Make Sure You Have Adequate Emergency Savings
This ties into the first two habits: you need to make sure you have adequate emergency savings. Making a habit of consistently checking your savings and being sure to add to it regularly will absolutely save the day in the event of an emergency.
Without adequate savings, you may be required to take out a loan, put up your home or vehicle as collateral, max out your credit cards or run their balances higher, or even try to find someone to provide financial assistance if something were to unexpectedly occur that you couldn't afford to handle on your own. Many of these other options can become quite problematic if you're even further unable to pay your debts afterward and risk losing your home, transportation, or owe tons more fees for maxing out your credit.
Make a habit of adding to your savings whenever possible and ideally doing so on a regular basis. (Tracking your expenses and becoming familiar with your spending habits will help you narrow down what an appropriate amount to set aside for your personal situation would be.) It's generally recommended to have, at a minimum, enough funds in your emergency savings to cover about 3 to 6 months' worth of expenses, such as your utility/power/phone bills, food and grocery costs, gas money (if applicable), etc.
Pay Your Bills On Time Every Single Time
As mentioned in our article about how important this is regarding your credit score, it's worth reiterating: pay your bills on time every time. This is one of the best possible ways to improve your credit score as well as show lenders, potential landlords, and other applicable persons that you can be relied on to make your payments without fail.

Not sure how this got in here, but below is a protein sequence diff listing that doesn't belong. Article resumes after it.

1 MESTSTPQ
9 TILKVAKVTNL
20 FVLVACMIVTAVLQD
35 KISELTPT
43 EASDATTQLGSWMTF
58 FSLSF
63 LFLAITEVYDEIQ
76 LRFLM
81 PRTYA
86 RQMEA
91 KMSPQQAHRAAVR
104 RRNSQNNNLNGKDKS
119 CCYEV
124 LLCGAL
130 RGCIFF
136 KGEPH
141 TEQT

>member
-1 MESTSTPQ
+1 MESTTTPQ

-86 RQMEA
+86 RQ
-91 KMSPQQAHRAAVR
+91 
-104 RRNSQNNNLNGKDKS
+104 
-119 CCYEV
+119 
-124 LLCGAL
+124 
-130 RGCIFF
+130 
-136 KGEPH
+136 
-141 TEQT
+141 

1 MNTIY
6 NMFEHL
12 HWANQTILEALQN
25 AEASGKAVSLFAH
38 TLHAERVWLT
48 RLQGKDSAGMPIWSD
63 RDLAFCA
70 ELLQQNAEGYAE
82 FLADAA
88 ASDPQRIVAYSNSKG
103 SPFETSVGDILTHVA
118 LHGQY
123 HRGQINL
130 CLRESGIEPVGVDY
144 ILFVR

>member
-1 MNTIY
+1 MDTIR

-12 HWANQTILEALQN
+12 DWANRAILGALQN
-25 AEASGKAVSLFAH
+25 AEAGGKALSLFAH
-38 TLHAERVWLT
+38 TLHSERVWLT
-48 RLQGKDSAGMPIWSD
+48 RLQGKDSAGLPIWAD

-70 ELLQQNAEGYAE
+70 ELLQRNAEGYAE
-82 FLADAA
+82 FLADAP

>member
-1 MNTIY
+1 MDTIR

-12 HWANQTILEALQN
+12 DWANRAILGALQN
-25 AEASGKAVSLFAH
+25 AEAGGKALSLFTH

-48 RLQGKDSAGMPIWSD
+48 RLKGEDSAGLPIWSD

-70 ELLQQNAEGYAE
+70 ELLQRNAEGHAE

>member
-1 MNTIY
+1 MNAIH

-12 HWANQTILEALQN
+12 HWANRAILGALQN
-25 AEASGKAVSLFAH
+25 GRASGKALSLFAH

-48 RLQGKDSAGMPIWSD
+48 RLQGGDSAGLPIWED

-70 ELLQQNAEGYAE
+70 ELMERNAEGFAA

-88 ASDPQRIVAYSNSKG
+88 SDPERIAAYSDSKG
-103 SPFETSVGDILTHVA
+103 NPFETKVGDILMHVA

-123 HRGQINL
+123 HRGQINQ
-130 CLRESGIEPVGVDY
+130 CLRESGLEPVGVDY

Even if your total amount of debt may rise and fall with the usual and unavoidable events of life, the importance of having a consistent history of on-time payments cannot be overstated.
Stay On Top of Your Credit Score
Speaking of credit scores, you also should get in the habit of regularly checking your credit score and seeing where you stand regarding that number and your overall finances. This will give you a good idea of how responsible your spending and payment-making habits are, and many of these websites also provide additional tips based on your results for how you can make changes to improve your financial standing.
Additionally, be sure to check your credit report at least annually to ensure there is no unusual activity, everything appears to be correct, and there are no fraudulent activities taking place in your name.
Additional Healthy Habits
Even aside from these main habits, there are a few other things you can do to further improve your "financial health" and lay the groundwork for further healthier money-related habits later on, whether it's by taking preventative measures now to save you money further down the road or by starting additional savings and investments to increase your funds upon eventual withdrawal.
Plan for and begin saving for retirement
Make (safe) investments
Utilize any available warranties (home/appliances/etc.)
Regular vehicle maintenance
Regular doctor checkups
Apply for federal or state financial resources and assistance (if applicable)
Avoid food waste to save money
Upcycle/repurpose clothing, furniture, etc.
Purchase good quality secondhand items when possible